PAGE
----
Classical approaches for the enumeration of microorganisms in water include plate counts, membrane filtration and the most probable number technique (17). As occurs in any microbiological technique, results of microorganism enumeration are influenced by culture media used, as well as by the incubation conditions (1, 13, 16, 17, 20, 21, 23).

There are two basic culture media used in microbiological analyses: complex media with high nutritional content, such as trypticase soy agar (TSA) and plate count agar (PCA). These media are indicated for the isolation and enumeration of heterotrophic bacteria isolated from animals and humans. There are also simple media with few nutrients, such as Reasoner's 2 Agar (R2A), used in the detection of slow-growing, oligotrophic bacteria, and in the enumeration of heterotrophic bacteria adapted to aquatic environments and that require low concentration of nutrients (1, 17, 20). Techniques that use simple culture media, associated with longer incubation periods (5 to 7 days) at lower temperatures (20 to 28ºC) have been shown to be more sensitive in determining microbial contamination of water for human consumption and of water for dialysis (2, 7, 13, 15, 16, 17, 19, 20, 21). However, the use of more complex culture media may improve the recovery of microorganisms when longer incubation times and lower temperatures are used (20). The last editions of the United States Pharmacopeia (20) and the European Pharmacopoeia (8) recommend the use of R2A medium for the enumeration of heterotrophic bacteria in treated water, incubated between 20 and 25ºC for 4 to 7 days, or between 30 and 35ºC from 3 to 4 days.

Considering the importance and the need to evaluate microbiological quality of water used in dialysis centers, the objective of the present study was to compare the efficiency of R2A and PCA agars in the enumeration of heterotrophic bacteria in treated water collected from different dialysis clinics in the city of São Paulo and other cities in the Grande São Paulo region, from October and December 2007. The study was carried out to compare the efficiency of R2A and PCA in the enumeration of heterotrophic bacteria. PCA was used as the standard for the evaluation.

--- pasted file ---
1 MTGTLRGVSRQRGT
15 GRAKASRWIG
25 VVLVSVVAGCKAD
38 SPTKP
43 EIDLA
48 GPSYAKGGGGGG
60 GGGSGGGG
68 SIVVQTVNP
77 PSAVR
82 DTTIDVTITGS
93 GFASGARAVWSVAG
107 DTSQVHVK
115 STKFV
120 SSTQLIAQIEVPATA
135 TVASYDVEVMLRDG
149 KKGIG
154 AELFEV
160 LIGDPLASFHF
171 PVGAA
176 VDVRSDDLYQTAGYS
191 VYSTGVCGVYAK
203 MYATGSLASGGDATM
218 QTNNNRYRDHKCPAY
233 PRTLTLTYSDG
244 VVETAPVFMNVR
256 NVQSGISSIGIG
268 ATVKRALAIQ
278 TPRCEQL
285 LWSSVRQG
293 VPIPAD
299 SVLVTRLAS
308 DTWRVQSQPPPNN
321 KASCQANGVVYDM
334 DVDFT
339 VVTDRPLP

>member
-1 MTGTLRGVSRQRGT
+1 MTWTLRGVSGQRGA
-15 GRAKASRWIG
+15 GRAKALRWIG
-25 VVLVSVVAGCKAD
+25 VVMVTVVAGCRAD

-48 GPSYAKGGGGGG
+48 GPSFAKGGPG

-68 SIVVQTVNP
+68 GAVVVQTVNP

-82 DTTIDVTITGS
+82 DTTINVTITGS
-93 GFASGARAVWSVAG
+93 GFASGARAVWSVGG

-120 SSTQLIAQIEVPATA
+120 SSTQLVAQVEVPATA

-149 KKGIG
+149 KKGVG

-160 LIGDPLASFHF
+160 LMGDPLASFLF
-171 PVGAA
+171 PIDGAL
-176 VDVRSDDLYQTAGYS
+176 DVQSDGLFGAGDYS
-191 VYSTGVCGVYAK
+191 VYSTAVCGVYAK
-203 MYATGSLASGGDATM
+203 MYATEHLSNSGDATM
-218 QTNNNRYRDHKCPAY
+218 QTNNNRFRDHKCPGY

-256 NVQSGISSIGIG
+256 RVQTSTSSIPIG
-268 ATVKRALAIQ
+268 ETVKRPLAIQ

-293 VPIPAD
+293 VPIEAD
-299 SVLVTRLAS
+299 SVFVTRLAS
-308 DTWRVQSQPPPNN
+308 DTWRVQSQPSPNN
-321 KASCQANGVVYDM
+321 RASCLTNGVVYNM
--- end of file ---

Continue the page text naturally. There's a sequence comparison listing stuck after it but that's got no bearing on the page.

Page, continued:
A total of 193 samples of treated water were collected in dialysis clinics in the city of São Paulo and in other cities in the Grande São Paulo region, during the Programa Estadual de Monitoramento da Qualidade da Água Tratada em Serviços de Diálise [State Program for the Monitoring of Water for Dialysis]. Samples were aseptically collected after allowing the water to flow for two or three minutes, according to the recommendations of the American Public Health Association (APHA) (2). Samples were transported to the laboratory in isothermal containers, and the interval between collection of the samples and the beginning of the analyses was no more than six hours. Analyses started upon arrival of the samples.

The pour plate technique was carried out according to the recommendations of official compendia (2, 20) for enumerating of heterotrophic bacteria. Aliquots of 1.0 mL of the samples were transferred in quadruplicates to the center of sterile Petri dishes, and 20.0 mL of R2A, molten and cooled to 45ºC, were placed in two of the dishes; 20.0 mL of PCA, also molten and cooled to 45ºC, were poured in the two other plates. The same procedure was carried out using aliquots of 0.1 mL of the samples. Plates were homogenized and, after medium was solidified, they were incubated in an inverted position at 34 ± 2ºC for 96 hours. After incubation, colonies were counted.

Means of the counts of heterotrophic bacteria/mL obtained with each of the culture media were calculated for the 193 samples. The statistical comparison between the two media used to count heterotrophic bacteria in water for dialysis did not consider 17.10% and 6.22% of the samples analyzed using PCA and R2A, respectively, because these plates did not show any growth. All other valid counts were transformed into a log scale to produce a normal distribution, and statistical analyses were carried out using the software SPSS 15.0 for Windows, with a 95% confidence interval.